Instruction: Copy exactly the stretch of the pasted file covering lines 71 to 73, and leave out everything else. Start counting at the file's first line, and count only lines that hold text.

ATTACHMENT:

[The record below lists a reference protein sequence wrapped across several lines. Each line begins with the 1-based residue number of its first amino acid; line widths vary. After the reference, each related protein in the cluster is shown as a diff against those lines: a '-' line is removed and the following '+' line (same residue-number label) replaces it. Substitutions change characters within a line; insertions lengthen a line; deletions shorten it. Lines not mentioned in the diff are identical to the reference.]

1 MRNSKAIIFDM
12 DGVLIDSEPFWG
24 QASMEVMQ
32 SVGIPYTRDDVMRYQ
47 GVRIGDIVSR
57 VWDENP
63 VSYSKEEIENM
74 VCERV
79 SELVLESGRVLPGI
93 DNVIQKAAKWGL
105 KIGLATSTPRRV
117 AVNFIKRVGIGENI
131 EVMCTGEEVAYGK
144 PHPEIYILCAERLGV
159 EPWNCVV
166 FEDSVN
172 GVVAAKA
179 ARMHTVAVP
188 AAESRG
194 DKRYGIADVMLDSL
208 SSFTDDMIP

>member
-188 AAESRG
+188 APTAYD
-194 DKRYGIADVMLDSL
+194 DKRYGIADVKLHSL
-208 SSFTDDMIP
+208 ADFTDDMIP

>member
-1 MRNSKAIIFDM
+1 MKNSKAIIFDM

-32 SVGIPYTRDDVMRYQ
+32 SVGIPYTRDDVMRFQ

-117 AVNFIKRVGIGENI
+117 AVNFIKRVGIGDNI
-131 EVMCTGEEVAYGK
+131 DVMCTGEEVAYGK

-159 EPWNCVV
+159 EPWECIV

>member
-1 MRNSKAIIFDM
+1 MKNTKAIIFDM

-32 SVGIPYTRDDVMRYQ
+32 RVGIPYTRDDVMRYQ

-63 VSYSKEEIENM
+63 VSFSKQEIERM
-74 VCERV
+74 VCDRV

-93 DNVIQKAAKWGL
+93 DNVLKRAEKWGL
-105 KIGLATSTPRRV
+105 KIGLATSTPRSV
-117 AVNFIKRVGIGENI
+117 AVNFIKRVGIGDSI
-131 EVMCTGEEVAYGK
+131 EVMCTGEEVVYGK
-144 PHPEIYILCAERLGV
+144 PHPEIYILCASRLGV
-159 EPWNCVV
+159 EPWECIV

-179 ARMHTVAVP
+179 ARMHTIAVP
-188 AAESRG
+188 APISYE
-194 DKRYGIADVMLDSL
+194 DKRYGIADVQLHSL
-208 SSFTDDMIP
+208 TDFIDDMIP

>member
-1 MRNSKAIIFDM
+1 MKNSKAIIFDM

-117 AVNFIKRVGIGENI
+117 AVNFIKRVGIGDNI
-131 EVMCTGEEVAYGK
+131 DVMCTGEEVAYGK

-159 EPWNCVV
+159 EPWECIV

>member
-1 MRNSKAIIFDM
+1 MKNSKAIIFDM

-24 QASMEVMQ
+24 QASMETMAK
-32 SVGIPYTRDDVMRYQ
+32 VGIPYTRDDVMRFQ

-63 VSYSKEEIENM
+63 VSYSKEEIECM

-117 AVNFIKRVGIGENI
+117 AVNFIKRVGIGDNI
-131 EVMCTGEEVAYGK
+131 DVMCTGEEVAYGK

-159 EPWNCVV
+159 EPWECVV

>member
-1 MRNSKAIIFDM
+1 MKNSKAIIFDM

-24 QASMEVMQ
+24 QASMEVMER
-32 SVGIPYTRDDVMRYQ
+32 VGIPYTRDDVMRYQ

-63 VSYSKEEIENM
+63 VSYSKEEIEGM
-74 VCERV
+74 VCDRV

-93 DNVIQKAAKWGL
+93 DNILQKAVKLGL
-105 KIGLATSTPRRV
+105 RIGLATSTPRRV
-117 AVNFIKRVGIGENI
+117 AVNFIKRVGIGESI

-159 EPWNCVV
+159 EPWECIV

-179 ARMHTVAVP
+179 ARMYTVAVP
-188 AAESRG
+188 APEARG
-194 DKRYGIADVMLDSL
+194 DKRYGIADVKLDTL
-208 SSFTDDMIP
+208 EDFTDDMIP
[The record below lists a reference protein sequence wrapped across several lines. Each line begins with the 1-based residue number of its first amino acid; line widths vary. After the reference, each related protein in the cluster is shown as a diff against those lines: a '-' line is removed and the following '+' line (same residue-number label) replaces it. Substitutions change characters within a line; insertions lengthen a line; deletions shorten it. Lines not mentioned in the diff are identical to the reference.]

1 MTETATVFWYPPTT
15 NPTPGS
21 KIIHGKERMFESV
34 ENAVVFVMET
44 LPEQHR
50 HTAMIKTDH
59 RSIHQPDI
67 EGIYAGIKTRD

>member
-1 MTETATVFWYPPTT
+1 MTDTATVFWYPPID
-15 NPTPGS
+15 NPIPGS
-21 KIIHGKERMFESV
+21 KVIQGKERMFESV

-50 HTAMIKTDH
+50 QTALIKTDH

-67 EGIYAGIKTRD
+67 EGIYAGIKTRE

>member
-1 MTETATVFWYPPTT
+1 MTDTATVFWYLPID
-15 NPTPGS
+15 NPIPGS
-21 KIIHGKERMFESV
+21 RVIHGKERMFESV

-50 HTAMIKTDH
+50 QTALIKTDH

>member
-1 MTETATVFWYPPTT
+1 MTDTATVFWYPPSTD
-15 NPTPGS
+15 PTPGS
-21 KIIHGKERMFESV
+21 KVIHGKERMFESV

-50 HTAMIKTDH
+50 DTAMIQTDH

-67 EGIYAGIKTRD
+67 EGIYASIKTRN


-1 MRNSKAIIFDM
+1 MKNSKAIIFDM

-117 AVNFIKRVGIGENI